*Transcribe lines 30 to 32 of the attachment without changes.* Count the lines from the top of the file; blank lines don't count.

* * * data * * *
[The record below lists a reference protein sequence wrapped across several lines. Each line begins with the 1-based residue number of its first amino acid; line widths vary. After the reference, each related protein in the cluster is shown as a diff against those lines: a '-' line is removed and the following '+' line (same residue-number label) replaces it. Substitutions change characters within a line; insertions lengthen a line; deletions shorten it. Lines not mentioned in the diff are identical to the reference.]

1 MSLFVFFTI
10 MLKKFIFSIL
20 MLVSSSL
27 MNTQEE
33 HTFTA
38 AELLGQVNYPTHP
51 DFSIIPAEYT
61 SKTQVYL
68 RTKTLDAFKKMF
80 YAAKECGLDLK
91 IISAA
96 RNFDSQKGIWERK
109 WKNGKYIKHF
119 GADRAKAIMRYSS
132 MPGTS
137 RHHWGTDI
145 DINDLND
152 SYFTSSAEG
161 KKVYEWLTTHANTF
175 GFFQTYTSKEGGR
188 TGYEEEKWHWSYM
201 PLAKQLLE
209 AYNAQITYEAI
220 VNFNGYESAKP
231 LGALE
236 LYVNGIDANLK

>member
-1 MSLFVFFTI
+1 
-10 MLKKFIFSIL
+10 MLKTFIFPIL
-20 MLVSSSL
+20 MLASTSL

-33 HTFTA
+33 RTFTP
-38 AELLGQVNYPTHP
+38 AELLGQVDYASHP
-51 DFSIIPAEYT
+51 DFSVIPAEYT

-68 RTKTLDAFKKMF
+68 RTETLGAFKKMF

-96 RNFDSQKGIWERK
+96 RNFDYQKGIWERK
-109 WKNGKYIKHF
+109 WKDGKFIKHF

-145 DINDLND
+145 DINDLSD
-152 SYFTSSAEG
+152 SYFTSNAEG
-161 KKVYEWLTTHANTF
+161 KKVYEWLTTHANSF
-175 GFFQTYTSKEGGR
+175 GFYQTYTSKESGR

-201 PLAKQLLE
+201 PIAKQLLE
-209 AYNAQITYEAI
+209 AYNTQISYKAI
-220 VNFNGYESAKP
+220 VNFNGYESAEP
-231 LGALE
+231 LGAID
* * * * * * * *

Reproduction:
+1 
-10 MLKKFIFSIL
+10 MLKTFIFPIL